A student of mine on the Masters in Creative Writing at the University of East Anglia once summarised her idea for a new novel as ‘A house, a lake, a summer. That’s all I know.’
A house, a lake, summer. What more could be required for a novel?
August is a time of classic summer idyll, at least in the northern hemisphere. It is a time of year that has provided a temporal frame and narrative structure for several famous novels. I am writing my own summer idyll novel (although it takes place in what is technically winter on the Indian Ocean) and as research I am re-reading three, a random enough troika amid many possibilities: Call Me By Your Name by André Aciman, Love Child by Maureen Duffy, and Tender is the Night by F Scott Fitzgerald.
One of these novels is famous and a classic. The other two are less well-known. All are set on the shores of the Mediterranean during the summer. Beyond that they have little in common, apart from the sensual languor that infuses their stories with strange restless energy.
Summer is a stalled hiatus, a time of relaxation and hedonism but also of reflection. In summer it is so much more possible to fall in love: the holiday atmosphere, lack of worldly responsibilities, opportunities to wear few or no clothes – all fuel the possibility for romance and the quest for transformation so intrinsic to it.
It’s not an accident, then, that so many novels which use summer as an organising principle for narrative have as their subject love and its dual capacity for transformation and corruption. Summer’s smoulder harbours an obfuscation – in the heat and lassitude it is difficult to see with any clarity. But come September the air has cleared. Liaisons that were so captivating in late July look tarnished, allegiances have been tested, innocence shattered.
A well-known writer once said to me that there are only two stories in the world: the prodigal son (or daughter) leaves home, or a stranger comes to town. In all three of these novels, the stranger arrives, mostly on the threshold of summer. In Tender is the Night, a lovely young Hollywood actress, Rosemary Hoyt, comes to the French Riviera, lair of sophisticated vacationing Americans in the 1920s and 30s. There she meets the glamorous young couple Dick and Nicole Diver; a love triangle ensues. By the end of the season lives have been changed forever.
In André Aciman’s novel Oliver, an American graduate student, arrives to stay with the family of a famous professor and immediately catches the eye of Elio, the professor’s 17 year-old son. In the six weeks Oliver lives with them Elio is introduced to an intimacy so fully achieved its spectre haunts him for the rest of his life.
Maureen Duffy’s novel is more challenging, stylistically and thematically. It is narrated by a child of preternatural intelligence and indeterminate gender, Kit. Kit’s family are internationals: her/his father is posted around the world, they have multiple houses, they drift through their lives in a haze of privilege and quotations from Ovid.
Into this scene comes another young graduate student/secretary, possibly also American, although the Classical name of Ajax which Duffy gives to the interloper also eludes gender assignation. Ajax proceeds to have an affair with Kit’s mother, watched over by the jealous and increasingly unbalanced eye of the pubescent Kit. For all its self-conscious wit and knowledge, for me Love Child’s achievement is the teenage Kit’s consciousness, the agony and torture of sexual desire felt full force for the first time.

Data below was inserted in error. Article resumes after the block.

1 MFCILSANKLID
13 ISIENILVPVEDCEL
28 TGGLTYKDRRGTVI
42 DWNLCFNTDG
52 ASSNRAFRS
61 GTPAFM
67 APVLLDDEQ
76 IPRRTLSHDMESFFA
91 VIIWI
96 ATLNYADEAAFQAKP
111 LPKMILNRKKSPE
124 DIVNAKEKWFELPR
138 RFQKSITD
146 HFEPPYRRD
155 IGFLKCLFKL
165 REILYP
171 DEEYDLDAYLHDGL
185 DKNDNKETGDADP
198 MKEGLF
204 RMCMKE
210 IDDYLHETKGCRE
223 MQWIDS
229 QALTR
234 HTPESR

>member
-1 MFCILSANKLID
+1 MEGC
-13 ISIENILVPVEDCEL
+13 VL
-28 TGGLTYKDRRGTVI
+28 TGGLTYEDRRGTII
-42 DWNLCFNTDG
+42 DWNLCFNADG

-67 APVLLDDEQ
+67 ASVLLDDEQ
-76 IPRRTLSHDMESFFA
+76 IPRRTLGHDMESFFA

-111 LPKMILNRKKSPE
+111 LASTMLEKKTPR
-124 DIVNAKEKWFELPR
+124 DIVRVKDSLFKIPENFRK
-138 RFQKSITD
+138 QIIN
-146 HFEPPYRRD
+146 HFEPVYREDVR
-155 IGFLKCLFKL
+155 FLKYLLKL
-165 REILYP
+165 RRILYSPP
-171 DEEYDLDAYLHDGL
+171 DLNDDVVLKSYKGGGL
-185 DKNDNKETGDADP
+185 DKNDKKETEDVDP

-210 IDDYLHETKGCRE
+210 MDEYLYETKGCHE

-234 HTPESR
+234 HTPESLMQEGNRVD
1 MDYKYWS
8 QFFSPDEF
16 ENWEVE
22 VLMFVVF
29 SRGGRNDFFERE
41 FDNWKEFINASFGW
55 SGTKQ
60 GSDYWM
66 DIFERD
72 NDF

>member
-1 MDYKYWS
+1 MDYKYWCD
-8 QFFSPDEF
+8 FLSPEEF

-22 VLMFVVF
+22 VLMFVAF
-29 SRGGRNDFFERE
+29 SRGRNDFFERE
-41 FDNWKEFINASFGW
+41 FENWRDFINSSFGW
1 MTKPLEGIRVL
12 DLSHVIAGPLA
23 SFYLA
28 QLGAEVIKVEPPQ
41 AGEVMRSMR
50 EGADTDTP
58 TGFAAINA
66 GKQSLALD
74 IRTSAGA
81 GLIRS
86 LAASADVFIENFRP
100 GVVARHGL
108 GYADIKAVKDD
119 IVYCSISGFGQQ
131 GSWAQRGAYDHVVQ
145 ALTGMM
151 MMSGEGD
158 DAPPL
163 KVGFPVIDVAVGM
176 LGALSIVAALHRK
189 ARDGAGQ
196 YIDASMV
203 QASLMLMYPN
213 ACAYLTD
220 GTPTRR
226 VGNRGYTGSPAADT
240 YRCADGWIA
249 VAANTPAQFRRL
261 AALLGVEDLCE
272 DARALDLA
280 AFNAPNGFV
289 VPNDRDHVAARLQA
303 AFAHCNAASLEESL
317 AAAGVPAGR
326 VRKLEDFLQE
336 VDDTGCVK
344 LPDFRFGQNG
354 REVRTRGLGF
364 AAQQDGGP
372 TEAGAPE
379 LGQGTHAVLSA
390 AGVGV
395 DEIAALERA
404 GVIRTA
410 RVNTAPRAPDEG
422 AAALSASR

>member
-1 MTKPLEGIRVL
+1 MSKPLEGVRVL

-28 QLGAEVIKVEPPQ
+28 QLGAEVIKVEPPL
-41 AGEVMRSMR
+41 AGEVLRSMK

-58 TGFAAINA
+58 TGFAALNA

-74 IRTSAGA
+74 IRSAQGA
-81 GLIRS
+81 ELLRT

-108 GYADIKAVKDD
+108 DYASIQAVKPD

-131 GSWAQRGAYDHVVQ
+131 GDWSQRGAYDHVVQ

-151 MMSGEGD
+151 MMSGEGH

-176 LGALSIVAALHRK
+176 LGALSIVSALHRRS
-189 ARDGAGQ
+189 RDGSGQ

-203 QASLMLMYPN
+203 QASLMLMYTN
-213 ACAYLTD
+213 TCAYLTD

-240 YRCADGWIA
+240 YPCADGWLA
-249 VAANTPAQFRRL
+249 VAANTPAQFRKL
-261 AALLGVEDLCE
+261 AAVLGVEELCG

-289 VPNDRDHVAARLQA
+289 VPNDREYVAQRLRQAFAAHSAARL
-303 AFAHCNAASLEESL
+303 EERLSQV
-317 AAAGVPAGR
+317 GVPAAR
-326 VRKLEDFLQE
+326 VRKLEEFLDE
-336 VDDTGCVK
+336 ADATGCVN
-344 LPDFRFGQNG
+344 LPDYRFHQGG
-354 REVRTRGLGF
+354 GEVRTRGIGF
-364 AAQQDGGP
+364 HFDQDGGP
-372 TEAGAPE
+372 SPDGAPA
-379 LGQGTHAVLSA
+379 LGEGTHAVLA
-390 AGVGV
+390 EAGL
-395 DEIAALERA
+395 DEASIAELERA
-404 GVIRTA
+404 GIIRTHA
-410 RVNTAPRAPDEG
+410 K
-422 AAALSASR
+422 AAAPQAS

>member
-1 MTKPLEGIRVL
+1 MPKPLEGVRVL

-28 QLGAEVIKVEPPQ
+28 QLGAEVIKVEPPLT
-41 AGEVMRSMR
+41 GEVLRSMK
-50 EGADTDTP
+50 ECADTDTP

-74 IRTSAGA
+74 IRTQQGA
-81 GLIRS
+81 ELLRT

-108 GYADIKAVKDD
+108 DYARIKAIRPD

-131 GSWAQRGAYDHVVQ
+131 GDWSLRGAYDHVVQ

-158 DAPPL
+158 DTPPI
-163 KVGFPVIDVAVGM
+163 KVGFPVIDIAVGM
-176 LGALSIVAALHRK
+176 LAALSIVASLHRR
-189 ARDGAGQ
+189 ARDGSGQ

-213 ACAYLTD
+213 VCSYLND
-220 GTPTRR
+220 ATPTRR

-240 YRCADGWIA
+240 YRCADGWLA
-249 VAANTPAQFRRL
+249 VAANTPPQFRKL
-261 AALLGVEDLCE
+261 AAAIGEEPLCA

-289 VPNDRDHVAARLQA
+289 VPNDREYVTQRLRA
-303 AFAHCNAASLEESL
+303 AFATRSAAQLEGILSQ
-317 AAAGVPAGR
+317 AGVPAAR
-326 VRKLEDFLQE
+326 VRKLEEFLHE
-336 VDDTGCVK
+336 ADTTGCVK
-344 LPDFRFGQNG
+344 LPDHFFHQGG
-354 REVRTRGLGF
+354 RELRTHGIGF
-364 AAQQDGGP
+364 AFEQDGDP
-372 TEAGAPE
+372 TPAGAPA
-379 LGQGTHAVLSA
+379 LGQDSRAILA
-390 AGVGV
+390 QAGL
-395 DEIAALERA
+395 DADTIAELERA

Fitzgerald’s novel is the most intellectually ambitious by far and the complexity and nuance of his character portrayals is at the heart of his great artistic gift. The novel trembles with the wounded yet stern irony of a writer rebuking himself by writing the most perfect novel he felt he never wrote; the dismantling of his character/alter ego, Dick Diver is, I suspect, a proxy for his own instinct for self-immolation. He was unhappy when he wrote this book, but it remains a luminous exploration of downfall brought about through weakness of character as much as circumstance.
Of the three books Aciman’s is the least troubled. It lacks the bitterness and the depth of enquiry of the other two, which link physical passion’s intensity and narcissism to a corruption that is emotional, moral and political at once. The strangers who come to town enact a painful visit upon lives that, unbeknownst to the people living them, had reached a stupor of self-delusion that fate conspires to interrupt.
There is a logic of summer, and of winter. Times of plenty and barren times. Here on the Indian Ocean coast it is the Kusi, the southeast monsoon, traditionally a rough wind-driven paltry season when dhows could not reach the coast from Arabia to trade. And time itself moves differently according to the season. Who does not remember the slow torture of summers as a child when your friends were away at summer camp and you were left to crawl through abandoned playgrounds, or treacle afternoons when time refused to pass, ground to a halt, then went into reverse. In this slow time we notice things more: the thread of silk as a spiderweb is illuminated by light, the brief visitation of a butterfly or gnarled sea crashing ashore. In summer phenomena sink into us like turbulent warm rain.
These summer novels are built around turning points: all stories rotate on fulcrums, which generate the energy necessary for the climatic revelation that is part of the mechanics of the novel. But sometimes it is possible to experience moments of balance, of being at peace and feeling loved, of being in your element, and the strange elation of moving through time that feels as if it is passing at the right velocity. Perhaps that is what summer is: an interval of poise between rough seasons.